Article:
Blue-winged Kookaburras and others

Subject: Blue-winged Kookaburras and others
From: Andrew Taylor <>
Date: Wed, 5 Sep 2001 13:23:14 +1000 (EST)
On Wed, 5 Sep 2001, Bill Jolly wrote:
> Can anyone tell me what the prospects are for a species' survival in an
> isolated location once it gets down to, a remnant population of say one
> family of four or five birds?
> Once a group reaches these low levels, is it likely that it can survive
> through a couple of generations by siblings pairing, awaiting the off-chance
> recruitment of new members?
> I've read that laboratory matings of siblings of some small vertebrates have
> continued through many (10 or 20) generations sometimes with only quite
> small genetic hiccups along the way.

I'm sure others on this list are more knowledgable but here is my attempt
at categories of threats to small bird populations.  I've ordered them
in what I think is rough  order of importance, most important first.

These are threats specific to small populations, not threats to birds
in general.

a) demographic fluctuation - population sizes vary randomly due to the
chance events which individuals are subject - predation, injury, disease
etc.  This variation can result in extinction of a small population.

b) environmental fluctuations and catastrophes - small populations
are more vulnerable to environmental changes, such as droughts, fires,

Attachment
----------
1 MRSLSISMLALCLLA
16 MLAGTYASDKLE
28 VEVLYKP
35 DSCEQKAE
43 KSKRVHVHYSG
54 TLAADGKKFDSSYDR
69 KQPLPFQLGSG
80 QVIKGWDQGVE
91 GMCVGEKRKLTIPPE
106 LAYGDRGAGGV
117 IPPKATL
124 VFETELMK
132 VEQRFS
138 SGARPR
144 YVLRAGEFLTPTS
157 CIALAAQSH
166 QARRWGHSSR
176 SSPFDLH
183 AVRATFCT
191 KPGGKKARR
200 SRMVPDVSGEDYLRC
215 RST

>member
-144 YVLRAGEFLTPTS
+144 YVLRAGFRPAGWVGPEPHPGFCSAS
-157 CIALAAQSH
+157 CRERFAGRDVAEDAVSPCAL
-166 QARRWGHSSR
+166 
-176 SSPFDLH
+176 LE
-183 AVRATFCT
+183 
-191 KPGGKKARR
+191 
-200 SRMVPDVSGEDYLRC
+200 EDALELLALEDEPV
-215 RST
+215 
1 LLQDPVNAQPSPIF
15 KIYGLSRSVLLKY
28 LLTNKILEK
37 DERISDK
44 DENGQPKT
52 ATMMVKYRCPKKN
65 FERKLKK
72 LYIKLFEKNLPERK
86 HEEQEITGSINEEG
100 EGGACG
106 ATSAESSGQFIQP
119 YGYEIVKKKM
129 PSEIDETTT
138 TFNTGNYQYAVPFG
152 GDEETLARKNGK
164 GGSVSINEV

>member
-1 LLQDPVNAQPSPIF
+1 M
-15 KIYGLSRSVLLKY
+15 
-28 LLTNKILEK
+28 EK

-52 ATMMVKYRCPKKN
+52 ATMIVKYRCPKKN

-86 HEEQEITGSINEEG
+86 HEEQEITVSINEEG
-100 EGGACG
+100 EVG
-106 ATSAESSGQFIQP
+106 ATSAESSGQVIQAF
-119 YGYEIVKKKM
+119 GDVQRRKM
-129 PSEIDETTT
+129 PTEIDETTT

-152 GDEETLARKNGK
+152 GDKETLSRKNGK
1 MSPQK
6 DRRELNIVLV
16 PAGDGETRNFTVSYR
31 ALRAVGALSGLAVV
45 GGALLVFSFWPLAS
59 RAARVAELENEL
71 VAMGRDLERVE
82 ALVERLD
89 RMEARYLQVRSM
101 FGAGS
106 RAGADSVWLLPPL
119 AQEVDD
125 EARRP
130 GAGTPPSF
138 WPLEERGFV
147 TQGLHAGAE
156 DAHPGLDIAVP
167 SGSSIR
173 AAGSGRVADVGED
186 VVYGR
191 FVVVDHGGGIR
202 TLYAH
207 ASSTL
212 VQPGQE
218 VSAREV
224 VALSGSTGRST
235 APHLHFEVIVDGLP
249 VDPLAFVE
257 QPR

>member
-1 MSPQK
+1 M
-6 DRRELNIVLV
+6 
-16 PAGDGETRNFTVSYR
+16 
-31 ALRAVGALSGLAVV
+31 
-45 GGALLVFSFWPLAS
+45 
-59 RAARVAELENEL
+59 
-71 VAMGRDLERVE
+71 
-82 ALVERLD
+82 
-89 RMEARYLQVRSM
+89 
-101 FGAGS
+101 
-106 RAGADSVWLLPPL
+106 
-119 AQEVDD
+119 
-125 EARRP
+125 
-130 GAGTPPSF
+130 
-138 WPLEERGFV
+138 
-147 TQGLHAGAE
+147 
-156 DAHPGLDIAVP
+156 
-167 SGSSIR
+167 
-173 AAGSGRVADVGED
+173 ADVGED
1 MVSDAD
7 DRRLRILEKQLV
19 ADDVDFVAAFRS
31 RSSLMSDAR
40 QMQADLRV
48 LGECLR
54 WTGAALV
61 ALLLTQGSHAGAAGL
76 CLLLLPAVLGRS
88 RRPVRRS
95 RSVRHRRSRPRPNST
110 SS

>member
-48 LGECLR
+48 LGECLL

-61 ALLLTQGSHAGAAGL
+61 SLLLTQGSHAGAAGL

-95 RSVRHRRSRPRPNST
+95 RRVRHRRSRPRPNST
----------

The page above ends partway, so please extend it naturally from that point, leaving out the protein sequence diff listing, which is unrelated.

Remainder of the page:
storms, bulldozers etc, although this is more a function of range size
than population size.

c) edge effects - often small populations exist in small habitat islands.
A large proportion of these islands will be near the edge of the habitat
which may be harmful to the population, for example by facilitating

d) emigration - if immigration & emigration occur, an imbalance can
produce extinction.  Of course, later immigration may restore the

e) allee effects - below a certain population size there may negative
effects due to the absence of other individuals of the same species.
This may be because of reduced cooperative interactions such as communal
nesting or flocking or because potential mates are hard to find.

f) inbreeding depression - repeated matings between closely-related
individuals can cause harmful mutations to affect a large proportion
of offsping.  Effects depend on species and circumstances.  Arrival of
occasional immigrants can prevent inbreeding depression.  A single
unrelated individual arriving every 1-2 generations may be sufficient.

g) loss of genetic variation - genetic drift reduces genetic variation
in small populations.  May reduce likelihood of population withstanding
future change, including as environmental change, arrival of pathogens
or introduced species

h) hybridization - a small population may be subject to an increased
degree of hybridization with a closely related species which may be
harmful for several reasons.

Andrew Taylor

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